Two separate announcements from Samsung business units highlight the progress in competing approaches for bringing broadcast television to U.S. mobile phones.
Samsung Telecommunications America (Samsung Mobile) joined MetroPCS (NYSE:PCS) to introduce the Samsung Galaxy S Lightray 4G, an LTE handset--based on Google's (NASDAQ:GOOG) Android 2.3 Gingerbread OS--that is the first smartphone in the United States to offer live, local broadcast television via Dyle mobile TV. The phone features an extendable antenna to pick up Dyle's TV signal.
Dyle leverages ATSC-Mobile technology that runs over broadcast frequencies separate from MetroPCS' CDMA and LTE networks and is operated by the Mobile Content Venture, a joint-venture of 12 major broadcast groups, including Fox, Ion Television and NBC. Dyle expects to offer digital mobile TV content through more than 90 stations in 35 U.S. markets, reaching 55 percent of the nationwide population. The venture pledges to continue adding more network programming and hardware options for Dyle in the future.
The Samsung Galaxy S Lightray 4Gis the first smartphone in the U.S.s to offer live, local broadcast television via Dyle mobile TV.
The Galaxy S Lightray 4G is also MetroPCS' first smartphone to feature LTE mobile hotspot functionality for expanding cellular data to multiple Wi-Fi-enabled devices. The handset is available from MetroPCS for $459 plus tax.
Meanwhile, Samsung Electronics demonstrated LTE Broadcast using evolved Multimedia Broadcast Multicast Service (eMBMS) technology, which industry players have said will be ready for commercialization in 2013.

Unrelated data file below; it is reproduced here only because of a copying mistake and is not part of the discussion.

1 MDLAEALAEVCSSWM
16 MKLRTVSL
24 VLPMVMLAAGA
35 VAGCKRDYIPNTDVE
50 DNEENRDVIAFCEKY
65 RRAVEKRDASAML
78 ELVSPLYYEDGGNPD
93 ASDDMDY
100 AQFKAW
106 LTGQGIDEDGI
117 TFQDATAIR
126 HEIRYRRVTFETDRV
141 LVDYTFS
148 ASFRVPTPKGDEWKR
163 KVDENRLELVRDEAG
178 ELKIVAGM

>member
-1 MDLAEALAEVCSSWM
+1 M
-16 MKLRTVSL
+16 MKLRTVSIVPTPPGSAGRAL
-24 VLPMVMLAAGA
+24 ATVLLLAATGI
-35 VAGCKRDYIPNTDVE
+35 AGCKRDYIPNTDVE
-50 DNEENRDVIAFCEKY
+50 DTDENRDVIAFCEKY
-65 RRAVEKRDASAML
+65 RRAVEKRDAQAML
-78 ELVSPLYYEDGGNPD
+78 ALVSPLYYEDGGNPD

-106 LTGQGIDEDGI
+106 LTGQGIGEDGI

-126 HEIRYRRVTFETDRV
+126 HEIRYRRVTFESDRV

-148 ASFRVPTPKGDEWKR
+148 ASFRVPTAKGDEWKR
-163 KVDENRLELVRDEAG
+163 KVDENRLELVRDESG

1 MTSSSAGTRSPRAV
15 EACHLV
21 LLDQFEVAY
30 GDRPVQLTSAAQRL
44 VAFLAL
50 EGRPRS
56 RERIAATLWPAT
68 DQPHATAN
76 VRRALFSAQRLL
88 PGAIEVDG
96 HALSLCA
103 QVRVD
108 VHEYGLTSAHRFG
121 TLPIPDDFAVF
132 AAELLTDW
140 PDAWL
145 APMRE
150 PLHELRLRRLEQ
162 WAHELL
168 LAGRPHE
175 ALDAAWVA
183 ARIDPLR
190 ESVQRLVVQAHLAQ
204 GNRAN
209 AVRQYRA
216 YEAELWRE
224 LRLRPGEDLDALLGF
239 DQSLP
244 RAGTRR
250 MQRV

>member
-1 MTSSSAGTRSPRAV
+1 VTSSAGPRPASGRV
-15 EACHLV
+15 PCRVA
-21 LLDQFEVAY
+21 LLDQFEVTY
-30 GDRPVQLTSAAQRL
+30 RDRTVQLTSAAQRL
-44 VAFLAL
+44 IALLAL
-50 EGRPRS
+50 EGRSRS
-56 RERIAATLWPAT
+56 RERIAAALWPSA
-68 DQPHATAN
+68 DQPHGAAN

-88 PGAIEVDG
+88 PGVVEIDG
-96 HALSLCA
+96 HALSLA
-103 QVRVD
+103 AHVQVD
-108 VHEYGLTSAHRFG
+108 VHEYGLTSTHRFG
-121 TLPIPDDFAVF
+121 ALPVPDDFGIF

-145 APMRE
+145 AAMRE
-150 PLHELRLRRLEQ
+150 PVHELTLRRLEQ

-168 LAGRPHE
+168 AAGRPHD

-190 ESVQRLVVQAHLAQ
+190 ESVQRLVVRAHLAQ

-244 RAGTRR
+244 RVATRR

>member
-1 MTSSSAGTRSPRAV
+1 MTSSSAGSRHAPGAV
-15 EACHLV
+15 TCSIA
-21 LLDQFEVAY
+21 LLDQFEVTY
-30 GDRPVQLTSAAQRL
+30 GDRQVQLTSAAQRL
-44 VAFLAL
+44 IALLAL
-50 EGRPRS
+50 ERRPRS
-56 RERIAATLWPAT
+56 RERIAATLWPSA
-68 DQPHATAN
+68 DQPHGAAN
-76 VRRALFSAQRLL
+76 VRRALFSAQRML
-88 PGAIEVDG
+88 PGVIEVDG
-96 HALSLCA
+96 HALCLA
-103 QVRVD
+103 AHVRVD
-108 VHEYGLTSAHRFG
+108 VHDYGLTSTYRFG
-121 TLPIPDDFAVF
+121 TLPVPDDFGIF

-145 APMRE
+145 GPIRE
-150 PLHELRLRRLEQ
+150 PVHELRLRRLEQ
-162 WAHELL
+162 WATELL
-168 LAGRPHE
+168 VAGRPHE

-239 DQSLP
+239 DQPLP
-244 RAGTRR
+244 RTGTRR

Peter Jarich, vice president of Current Analysis' consumer and infrastructure services, recently included LTE Broadcast on his list of long-shot technologies and services in wireless for 2012. He noted, among other things, that" eMBMS is vying for attention alongside broadcast technologies driven by local TV stations."
Samsung joined with test equipment company Anritsu to demonstrate LTE Broadcast, which is designed as a scalable solution for delivery of high-bandwidth, high-demand content over LTE network infrastructure. LTE Broadcast ostensibly enables carriers to adjust coverage and capacity as needed, allowing for more efficient use of network resources.
Samsung's test used Anritsu's Rapid Test Designer and MD8430A signaling tester to simulate the LTE network environment. "The Samsung engineers were able to create the eMBMS demonstration using RTD's graphical script design to drive the execution of the test simulation on an Anritsu MD8430A LTE signaling tester," said Anritsu.
During this year's Mobile World Congress in Barcelona, Qualcomm (NASDAQ:QCOM) joined with Ericsson (NASDAQ:ERIC) to demonstrate LTE Broadcast.
- see this MetroPCS release
- see this Anritsu release
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